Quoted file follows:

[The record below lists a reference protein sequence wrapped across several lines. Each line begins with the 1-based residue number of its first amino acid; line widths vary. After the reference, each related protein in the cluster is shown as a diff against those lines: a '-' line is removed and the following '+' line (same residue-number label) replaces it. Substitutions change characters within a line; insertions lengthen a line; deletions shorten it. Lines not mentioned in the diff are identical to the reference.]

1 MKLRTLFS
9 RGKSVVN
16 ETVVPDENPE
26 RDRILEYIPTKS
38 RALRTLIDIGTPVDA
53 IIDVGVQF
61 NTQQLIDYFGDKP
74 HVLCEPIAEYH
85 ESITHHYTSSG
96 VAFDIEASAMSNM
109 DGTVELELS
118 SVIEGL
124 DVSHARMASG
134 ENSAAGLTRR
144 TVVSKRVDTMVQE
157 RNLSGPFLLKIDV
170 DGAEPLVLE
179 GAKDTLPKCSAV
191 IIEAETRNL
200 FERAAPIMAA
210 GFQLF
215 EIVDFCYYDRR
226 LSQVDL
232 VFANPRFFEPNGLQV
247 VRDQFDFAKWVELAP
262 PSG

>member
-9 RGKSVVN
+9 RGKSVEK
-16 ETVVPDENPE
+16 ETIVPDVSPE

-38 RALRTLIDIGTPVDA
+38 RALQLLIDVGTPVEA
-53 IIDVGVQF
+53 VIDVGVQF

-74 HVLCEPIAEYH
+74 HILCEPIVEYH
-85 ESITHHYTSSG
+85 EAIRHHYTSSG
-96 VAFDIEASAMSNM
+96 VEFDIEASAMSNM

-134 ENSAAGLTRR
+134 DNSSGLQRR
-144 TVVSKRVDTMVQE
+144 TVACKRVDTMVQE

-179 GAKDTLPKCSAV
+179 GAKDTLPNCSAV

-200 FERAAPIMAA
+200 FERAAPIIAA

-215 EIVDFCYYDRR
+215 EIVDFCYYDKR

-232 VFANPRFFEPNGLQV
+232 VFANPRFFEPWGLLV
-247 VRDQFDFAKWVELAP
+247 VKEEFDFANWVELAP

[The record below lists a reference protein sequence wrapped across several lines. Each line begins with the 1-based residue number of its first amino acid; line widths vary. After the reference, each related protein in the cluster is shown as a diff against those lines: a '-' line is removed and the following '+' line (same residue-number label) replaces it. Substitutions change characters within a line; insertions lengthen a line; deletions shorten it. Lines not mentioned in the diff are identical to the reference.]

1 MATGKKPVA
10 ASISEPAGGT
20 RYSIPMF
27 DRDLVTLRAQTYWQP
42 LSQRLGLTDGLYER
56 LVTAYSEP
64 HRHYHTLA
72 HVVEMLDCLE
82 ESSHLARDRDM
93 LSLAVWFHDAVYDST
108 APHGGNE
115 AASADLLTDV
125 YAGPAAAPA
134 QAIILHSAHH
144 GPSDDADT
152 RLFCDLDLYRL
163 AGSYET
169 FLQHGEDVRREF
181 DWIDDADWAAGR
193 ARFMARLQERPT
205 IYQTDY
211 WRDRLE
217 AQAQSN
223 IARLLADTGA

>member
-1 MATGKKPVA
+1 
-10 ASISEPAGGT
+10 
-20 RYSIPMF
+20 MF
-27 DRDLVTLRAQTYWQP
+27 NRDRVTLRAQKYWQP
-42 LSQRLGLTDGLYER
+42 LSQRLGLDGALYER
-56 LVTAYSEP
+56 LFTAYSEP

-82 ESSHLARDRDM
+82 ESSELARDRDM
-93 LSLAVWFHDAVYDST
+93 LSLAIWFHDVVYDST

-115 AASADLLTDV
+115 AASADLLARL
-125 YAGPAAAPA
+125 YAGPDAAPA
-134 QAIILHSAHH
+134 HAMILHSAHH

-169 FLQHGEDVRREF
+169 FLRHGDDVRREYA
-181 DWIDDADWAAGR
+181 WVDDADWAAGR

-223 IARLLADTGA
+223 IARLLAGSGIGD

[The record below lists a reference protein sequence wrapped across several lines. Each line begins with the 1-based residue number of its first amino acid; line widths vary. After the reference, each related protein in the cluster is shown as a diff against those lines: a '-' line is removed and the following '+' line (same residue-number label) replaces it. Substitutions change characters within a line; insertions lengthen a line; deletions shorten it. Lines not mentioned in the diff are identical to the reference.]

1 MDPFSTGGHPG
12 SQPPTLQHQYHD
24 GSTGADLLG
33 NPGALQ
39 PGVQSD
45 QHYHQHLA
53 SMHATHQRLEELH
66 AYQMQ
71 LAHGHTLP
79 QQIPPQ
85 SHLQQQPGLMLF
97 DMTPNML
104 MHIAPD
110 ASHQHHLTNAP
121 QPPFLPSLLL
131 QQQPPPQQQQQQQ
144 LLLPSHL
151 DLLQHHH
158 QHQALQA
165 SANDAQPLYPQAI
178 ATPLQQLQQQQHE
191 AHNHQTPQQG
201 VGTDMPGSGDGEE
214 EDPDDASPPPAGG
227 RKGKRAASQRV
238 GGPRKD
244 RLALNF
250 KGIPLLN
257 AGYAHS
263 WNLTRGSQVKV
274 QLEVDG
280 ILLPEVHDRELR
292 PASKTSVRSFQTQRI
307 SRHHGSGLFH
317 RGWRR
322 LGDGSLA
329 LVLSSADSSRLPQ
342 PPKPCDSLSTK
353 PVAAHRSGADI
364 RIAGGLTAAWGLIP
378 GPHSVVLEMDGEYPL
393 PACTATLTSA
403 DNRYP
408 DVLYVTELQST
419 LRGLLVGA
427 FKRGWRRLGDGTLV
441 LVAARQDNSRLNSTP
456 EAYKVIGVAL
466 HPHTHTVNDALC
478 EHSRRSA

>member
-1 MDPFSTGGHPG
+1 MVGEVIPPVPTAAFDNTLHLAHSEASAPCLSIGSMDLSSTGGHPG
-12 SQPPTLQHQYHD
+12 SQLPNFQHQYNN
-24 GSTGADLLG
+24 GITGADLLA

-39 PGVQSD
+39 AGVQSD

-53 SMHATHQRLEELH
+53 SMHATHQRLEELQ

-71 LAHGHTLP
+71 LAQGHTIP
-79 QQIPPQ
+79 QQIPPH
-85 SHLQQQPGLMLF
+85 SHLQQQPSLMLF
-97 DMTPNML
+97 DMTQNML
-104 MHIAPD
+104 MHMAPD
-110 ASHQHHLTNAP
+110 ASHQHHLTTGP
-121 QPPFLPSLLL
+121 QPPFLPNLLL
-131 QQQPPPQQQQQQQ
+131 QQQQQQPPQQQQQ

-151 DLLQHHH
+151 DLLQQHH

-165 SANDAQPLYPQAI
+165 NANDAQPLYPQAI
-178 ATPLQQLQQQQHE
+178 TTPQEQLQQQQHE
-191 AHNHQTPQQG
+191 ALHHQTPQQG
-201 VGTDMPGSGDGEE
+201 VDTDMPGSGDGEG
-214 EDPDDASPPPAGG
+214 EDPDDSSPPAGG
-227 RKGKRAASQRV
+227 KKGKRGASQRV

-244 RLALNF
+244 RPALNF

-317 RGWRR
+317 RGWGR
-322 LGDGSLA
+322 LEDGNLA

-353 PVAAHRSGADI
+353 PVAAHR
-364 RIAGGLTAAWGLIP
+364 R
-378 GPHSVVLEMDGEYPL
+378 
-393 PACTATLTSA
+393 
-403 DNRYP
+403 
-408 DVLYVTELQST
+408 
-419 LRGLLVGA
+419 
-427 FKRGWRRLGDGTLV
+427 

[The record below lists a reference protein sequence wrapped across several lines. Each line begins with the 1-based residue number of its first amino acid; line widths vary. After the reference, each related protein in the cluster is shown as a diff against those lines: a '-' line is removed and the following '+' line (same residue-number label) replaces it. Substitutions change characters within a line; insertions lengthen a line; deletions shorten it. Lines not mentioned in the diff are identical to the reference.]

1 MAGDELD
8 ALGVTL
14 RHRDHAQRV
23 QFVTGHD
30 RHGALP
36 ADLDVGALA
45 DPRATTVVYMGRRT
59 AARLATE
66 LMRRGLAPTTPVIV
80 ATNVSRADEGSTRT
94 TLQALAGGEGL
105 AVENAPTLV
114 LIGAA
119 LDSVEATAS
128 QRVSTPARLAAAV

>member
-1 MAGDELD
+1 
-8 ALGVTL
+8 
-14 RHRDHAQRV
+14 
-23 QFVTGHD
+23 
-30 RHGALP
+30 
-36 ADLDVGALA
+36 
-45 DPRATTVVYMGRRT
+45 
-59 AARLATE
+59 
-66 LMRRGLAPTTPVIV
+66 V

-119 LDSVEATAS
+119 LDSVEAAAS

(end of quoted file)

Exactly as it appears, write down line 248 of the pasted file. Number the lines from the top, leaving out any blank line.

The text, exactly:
-23 QFVTGHD